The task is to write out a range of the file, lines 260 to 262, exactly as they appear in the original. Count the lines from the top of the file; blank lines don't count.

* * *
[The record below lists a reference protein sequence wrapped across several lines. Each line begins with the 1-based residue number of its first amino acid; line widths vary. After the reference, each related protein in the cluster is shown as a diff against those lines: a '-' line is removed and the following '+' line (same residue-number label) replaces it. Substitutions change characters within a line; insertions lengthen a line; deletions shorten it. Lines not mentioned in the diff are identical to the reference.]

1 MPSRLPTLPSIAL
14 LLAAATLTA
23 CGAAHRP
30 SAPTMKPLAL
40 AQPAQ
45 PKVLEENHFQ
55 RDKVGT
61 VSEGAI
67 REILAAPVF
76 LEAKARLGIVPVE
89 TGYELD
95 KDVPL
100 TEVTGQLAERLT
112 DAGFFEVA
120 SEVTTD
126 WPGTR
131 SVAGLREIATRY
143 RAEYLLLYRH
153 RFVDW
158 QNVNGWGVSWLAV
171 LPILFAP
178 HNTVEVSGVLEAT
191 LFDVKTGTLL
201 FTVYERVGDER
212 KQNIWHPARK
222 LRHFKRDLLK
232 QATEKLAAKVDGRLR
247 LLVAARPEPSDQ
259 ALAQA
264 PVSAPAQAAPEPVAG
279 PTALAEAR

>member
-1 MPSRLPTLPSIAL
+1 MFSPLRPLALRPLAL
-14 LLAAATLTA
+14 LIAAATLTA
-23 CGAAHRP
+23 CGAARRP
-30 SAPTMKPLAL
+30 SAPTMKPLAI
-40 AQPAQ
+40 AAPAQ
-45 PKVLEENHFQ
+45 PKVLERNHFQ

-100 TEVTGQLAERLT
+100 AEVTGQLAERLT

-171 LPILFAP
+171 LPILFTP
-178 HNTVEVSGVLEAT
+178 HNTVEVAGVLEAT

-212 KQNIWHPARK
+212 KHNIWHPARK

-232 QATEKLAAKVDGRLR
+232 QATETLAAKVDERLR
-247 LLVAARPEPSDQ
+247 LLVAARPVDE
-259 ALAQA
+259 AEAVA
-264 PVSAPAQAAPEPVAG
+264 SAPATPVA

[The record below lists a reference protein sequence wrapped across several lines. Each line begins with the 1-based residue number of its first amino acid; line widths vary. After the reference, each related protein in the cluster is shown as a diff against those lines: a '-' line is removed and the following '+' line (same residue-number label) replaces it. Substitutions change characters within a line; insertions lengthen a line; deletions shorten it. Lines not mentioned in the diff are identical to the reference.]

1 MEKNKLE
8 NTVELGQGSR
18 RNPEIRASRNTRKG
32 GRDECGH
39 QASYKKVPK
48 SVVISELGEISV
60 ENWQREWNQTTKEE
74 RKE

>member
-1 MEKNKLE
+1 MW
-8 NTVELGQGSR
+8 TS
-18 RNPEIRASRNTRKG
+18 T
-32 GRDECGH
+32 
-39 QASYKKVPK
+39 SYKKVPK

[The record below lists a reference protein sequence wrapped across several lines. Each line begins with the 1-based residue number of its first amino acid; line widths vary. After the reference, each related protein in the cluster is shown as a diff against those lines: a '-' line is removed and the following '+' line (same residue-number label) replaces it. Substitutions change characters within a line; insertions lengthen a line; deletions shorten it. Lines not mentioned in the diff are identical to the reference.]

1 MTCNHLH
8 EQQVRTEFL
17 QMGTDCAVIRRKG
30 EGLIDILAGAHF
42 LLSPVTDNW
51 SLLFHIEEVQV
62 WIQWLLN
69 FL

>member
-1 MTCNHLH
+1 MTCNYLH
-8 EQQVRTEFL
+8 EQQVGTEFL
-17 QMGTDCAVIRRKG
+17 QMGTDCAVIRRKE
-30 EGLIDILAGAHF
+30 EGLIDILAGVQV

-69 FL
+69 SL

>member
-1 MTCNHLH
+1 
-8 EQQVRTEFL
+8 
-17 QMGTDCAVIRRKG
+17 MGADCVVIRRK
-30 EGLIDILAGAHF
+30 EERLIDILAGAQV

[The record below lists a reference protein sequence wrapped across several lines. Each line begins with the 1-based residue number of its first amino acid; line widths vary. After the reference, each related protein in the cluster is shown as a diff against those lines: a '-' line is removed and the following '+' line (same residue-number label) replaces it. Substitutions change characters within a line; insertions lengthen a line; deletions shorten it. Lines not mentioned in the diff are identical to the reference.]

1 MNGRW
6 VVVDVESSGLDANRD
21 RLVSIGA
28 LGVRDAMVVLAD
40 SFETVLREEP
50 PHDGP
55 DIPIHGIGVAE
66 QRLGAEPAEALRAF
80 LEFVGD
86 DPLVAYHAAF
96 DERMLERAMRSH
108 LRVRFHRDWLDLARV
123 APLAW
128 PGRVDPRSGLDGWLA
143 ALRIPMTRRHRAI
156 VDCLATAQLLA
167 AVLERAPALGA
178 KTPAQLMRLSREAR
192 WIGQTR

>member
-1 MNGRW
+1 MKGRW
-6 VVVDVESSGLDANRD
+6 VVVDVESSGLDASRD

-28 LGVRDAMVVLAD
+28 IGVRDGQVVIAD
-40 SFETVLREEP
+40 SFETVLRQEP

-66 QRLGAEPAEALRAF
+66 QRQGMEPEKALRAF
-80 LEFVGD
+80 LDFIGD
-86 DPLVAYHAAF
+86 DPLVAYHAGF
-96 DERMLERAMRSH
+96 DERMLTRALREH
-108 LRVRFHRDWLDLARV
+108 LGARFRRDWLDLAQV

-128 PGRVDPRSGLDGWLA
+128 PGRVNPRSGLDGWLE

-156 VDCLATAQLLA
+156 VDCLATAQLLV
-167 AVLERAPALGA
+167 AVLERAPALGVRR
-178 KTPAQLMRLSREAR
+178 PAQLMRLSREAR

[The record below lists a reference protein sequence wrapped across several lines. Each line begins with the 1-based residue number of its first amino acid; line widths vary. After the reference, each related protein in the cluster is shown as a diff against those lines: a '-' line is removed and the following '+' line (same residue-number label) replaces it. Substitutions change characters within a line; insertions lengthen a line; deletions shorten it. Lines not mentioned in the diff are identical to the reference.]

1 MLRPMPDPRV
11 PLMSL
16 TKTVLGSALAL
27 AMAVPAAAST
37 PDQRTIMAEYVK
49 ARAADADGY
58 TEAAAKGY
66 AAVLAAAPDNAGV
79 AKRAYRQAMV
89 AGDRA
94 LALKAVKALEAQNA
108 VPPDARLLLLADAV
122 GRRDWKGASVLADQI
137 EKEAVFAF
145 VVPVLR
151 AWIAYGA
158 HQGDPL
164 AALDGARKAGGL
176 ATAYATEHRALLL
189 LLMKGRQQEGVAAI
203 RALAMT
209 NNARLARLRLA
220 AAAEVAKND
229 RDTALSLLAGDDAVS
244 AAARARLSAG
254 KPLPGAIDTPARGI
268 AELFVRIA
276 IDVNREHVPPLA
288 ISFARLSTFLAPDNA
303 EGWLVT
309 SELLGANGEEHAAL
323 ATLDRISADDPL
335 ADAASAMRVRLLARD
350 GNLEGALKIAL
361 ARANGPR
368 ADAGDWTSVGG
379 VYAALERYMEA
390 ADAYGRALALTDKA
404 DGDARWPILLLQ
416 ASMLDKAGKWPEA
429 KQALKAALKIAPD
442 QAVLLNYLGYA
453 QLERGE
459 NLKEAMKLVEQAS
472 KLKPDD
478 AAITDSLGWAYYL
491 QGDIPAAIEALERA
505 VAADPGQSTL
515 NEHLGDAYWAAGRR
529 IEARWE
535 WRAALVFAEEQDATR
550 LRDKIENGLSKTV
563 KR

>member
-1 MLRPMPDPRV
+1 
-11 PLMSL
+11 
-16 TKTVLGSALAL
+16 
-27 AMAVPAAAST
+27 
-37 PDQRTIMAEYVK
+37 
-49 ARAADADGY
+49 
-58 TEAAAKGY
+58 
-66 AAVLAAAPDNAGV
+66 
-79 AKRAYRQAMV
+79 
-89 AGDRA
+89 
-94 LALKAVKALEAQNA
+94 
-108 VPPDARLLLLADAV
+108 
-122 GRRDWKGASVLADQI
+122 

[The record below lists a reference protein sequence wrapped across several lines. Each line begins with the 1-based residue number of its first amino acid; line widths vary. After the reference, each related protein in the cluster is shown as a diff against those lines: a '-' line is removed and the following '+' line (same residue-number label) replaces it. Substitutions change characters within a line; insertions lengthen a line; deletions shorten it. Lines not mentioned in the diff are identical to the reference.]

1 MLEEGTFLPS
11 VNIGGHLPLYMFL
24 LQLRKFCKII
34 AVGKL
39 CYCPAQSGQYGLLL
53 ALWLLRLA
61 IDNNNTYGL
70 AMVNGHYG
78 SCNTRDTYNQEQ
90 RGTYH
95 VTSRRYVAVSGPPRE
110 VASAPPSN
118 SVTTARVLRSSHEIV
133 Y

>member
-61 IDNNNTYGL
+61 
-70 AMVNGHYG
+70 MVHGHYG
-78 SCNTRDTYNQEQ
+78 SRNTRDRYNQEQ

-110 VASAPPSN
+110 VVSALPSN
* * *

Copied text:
+78 SRNTRDRYNQEQ

-110 VASAPPSN
+110 VVSALPSN